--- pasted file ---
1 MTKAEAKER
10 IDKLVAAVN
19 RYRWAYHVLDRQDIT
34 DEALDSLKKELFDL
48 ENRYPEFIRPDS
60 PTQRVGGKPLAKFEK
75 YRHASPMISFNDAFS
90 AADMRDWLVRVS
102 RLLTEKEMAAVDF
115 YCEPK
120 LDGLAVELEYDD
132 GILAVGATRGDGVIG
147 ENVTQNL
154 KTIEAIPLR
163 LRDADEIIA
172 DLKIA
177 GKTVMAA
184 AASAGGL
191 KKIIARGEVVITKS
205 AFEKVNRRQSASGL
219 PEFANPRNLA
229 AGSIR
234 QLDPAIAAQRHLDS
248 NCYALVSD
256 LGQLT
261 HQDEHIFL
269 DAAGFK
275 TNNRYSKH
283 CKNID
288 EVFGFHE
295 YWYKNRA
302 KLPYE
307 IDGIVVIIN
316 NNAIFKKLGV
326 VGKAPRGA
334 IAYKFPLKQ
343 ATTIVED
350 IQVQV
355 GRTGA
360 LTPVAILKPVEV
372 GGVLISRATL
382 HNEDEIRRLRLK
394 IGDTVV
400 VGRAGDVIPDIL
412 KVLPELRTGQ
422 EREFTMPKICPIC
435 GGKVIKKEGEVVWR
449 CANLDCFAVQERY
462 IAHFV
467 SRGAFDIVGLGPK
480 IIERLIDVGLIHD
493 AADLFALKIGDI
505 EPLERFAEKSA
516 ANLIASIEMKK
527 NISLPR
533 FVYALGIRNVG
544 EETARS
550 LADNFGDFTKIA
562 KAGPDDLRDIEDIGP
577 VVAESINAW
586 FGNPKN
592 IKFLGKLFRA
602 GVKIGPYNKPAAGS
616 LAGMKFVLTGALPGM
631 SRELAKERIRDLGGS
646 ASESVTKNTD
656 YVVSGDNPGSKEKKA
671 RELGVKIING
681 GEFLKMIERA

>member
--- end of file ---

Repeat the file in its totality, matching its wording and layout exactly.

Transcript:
1 MTKAEAKER
10 IDKLVAAVN
19 RYRWAYHVLDRQDIT
34 DEALDSLKKELFDL
48 ENRYPEFIRPDS
60 PTQRVGGKPLAKFEK
75 YRHASPMISFNDAFS
90 AADMRDWLVRVS
102 RLLTEKEMAAVDF
115 YCEPK
120 LDGLAVELEYDD
132 GILAVGATRGDGVIG
147 ENVTQNL
154 KTIEAIPLR
163 LRDADEIIA
172 DLKIA
177 GKTVMAA
184 AASAGGL
191 KKIIARGEVVITKS
205 AFEKVNRRQSASGL
219 PEFANPRNLA
229 AGSIR
234 QLDPAIAAQRHLDS
248 NCYALVSD
256 LGQLT
261 HQDEHIFL
269 DAAGFK
275 TNNRYSKH
283 CKNID
288 EVFGFHE
295 YWYKNRA
302 KLPYE
307 IDGIVVIIN
316 NNAIFKKLGV
326 VGKAPRGA
334 IAYKFPLKQ
343 ATTIVED
350 IQVQV
355 GRTGA
360 LTPVAILKPVEV
372 GGVLISRATL
382 HNEDEIRRLRLK
394 IGDTVV
400 VGRAGDVIPDIL
412 KVLPELRTGQ
422 EREFTMPKICPIC
435 GGKVIKKEGEVVWR
449 CANLDCFAVQERY
462 IAHFV
467 SRGAFDIVGLGPK
480 IIERLIDVGLIHD
493 AADLFALKIGDI
505 EPLERFAEKSA
516 ANLIASIEMKK
527 NISLPR
533 FVYALGIRNVG
544 EETARS
550 LADNFGDFTKIA
562 KAGPDDLRDIEDIGP
577 VVAESINAW
586 FGNPKN
592 IKFLGKLFRA
602 GVKIGPYNKPAAGS
616 LAGMKFVLTGALPGM
631 SRELAKERIRDLGGS
646 ASESVTKNTD
656 YVVSGDNPGSKEKKA
671 RELGVKIING
681 GEFLKMIERA

>member